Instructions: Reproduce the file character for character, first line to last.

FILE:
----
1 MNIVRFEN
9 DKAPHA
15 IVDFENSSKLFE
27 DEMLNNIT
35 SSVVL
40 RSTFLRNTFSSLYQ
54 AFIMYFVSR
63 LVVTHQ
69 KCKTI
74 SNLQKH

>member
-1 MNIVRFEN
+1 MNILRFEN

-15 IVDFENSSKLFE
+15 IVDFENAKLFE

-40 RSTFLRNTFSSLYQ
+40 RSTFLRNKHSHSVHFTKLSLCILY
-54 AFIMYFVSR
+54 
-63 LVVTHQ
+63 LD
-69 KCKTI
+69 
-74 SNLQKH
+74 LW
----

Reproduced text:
1 MNIVRFEN
9 DKAPHA
15 IVDFENSSKLFE
27 DEMLNNIT
35 SSVVL
40 RSTFLRNTFSSLYQ
54 AFIMYFVSR
63 LVVTHQ
69 KCKTI
74 SNLQKH

>member
-1 MNIVRFEN
+1 MNILRFEN

-15 IVDFENSSKLFE
+15 IVDFENAKLFE

-40 RSTFLRNTFSSLYQ
+40 RSTFLRNKHSHSVHFTKLSLCILY
-54 AFIMYFVSR
+54 
-63 LVVTHQ
+63 LD
-69 KCKTI
+69 
-74 SNLQKH
+74 LW